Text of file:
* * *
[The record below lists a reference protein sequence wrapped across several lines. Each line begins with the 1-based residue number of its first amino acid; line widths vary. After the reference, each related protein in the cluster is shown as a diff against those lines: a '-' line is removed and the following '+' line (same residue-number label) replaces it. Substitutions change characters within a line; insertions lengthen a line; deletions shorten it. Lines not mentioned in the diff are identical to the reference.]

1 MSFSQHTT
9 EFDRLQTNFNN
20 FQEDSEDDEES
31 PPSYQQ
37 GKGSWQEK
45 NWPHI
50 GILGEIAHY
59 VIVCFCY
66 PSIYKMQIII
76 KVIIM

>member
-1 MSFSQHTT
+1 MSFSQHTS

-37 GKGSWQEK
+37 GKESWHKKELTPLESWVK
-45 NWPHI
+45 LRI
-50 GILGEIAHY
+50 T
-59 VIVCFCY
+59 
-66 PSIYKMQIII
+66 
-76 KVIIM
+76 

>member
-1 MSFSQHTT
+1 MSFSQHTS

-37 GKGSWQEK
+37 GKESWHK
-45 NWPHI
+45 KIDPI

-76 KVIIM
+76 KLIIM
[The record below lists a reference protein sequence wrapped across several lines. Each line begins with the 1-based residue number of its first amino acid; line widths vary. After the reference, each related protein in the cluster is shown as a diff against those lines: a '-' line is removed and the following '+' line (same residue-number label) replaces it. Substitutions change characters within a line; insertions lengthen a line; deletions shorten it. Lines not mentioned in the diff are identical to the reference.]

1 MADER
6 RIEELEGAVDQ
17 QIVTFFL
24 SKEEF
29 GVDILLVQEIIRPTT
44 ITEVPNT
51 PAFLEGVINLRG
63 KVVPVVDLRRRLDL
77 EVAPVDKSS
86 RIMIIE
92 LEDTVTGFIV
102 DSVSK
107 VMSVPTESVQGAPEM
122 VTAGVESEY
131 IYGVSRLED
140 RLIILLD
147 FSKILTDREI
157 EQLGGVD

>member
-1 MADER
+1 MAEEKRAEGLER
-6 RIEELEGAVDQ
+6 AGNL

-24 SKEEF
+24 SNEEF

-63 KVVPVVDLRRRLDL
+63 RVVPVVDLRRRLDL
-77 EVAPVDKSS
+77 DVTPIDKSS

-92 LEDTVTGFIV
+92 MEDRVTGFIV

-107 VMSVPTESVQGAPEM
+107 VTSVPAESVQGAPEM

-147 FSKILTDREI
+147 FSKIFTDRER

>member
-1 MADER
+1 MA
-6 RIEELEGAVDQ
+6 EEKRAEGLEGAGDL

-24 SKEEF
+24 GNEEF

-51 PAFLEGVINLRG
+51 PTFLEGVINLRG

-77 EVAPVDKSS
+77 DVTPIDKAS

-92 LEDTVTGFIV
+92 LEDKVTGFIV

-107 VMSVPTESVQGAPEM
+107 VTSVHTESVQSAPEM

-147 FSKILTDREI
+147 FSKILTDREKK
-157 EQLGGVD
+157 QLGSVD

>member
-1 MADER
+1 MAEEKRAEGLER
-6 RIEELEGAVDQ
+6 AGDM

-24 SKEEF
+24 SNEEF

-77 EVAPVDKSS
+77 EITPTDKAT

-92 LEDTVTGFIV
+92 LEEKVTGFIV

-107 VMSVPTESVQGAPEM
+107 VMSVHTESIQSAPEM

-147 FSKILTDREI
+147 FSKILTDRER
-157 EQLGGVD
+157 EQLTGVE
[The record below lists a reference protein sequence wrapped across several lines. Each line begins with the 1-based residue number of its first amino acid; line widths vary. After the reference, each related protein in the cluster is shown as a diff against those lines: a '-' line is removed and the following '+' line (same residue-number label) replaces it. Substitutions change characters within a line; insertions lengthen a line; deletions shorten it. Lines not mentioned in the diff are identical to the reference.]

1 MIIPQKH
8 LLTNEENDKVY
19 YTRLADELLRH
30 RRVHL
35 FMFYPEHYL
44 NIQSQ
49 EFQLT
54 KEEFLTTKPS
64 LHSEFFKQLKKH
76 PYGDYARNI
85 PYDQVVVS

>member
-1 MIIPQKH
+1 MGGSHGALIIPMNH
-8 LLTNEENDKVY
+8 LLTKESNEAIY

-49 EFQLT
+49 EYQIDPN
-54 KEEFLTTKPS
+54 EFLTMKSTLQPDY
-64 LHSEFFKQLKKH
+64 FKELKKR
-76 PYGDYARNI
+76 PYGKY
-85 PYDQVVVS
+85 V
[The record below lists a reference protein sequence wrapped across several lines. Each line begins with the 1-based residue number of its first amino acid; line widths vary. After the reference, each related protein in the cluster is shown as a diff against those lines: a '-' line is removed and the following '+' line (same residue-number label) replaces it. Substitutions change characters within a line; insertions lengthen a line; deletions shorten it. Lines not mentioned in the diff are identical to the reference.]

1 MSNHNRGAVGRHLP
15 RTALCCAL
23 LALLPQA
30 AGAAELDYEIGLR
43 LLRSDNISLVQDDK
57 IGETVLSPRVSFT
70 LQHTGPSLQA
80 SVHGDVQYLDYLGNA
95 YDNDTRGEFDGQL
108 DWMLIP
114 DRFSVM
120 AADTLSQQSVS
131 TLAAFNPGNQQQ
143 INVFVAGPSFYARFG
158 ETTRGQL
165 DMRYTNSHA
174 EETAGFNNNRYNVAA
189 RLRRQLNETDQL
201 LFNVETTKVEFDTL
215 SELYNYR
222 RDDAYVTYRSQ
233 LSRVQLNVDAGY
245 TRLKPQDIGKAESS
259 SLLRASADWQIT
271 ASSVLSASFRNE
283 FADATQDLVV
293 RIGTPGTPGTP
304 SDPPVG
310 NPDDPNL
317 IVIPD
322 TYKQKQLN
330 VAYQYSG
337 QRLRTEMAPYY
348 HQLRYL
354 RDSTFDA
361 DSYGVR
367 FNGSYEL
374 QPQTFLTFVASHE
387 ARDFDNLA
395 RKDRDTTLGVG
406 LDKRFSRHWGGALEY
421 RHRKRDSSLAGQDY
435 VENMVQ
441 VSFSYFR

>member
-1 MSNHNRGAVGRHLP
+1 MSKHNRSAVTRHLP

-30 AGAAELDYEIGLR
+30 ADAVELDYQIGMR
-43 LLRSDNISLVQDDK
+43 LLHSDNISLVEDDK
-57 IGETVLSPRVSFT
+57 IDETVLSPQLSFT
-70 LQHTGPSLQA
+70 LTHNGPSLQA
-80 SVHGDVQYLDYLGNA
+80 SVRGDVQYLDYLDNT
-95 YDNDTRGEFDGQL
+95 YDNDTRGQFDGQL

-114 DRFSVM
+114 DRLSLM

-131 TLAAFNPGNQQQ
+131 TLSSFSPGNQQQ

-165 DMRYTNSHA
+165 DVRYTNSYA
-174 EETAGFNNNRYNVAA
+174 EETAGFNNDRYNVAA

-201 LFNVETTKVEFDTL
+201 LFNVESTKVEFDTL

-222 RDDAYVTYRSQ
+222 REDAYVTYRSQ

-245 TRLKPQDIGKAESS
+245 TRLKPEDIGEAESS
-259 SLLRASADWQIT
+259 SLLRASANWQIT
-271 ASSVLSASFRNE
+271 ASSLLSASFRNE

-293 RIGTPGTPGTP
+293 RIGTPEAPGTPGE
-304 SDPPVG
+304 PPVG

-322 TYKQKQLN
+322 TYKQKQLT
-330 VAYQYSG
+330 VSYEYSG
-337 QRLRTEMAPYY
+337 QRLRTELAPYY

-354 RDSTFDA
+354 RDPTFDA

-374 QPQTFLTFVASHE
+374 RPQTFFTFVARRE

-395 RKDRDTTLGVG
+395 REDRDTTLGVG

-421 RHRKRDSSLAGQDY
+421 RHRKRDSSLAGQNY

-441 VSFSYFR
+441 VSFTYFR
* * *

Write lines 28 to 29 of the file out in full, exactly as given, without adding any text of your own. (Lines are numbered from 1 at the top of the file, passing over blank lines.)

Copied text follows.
-1 MSFSQHTT
+1 MSFSQHTS